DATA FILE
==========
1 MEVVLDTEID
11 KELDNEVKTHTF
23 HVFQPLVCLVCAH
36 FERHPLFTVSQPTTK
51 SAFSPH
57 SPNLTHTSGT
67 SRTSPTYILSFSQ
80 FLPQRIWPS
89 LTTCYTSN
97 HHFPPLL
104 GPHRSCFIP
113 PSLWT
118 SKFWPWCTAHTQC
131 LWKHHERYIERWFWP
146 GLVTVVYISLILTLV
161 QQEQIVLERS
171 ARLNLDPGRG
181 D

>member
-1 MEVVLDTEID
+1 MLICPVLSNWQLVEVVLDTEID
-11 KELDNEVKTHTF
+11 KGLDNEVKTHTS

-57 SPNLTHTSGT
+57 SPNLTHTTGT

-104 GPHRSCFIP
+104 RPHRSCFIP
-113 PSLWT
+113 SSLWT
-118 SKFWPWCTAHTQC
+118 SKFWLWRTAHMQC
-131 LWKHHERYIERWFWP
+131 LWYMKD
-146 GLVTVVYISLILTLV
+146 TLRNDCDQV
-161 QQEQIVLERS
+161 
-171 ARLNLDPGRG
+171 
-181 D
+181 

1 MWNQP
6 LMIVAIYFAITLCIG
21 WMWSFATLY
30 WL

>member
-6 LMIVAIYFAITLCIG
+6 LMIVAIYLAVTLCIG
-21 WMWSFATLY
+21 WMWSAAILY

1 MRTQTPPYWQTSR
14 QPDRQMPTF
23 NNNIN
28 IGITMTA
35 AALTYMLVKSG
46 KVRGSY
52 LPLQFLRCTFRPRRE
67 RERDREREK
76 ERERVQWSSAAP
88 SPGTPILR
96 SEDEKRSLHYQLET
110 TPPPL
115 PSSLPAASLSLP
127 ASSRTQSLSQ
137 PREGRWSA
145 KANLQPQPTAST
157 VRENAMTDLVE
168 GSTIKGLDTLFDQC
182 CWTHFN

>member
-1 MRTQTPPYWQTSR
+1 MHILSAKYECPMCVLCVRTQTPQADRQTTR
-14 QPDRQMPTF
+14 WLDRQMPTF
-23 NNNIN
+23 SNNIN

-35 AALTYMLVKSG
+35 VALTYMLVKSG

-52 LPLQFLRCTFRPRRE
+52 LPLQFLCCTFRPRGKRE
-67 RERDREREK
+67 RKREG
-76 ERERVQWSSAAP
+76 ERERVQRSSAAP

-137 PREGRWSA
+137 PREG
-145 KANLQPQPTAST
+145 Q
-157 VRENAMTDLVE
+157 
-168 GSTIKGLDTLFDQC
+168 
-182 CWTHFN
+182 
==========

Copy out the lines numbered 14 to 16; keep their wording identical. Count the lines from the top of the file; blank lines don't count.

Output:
131 LWKHHERYIERWFWP
146 GLVTVVYISLILTLV
161 QQEQIVLERS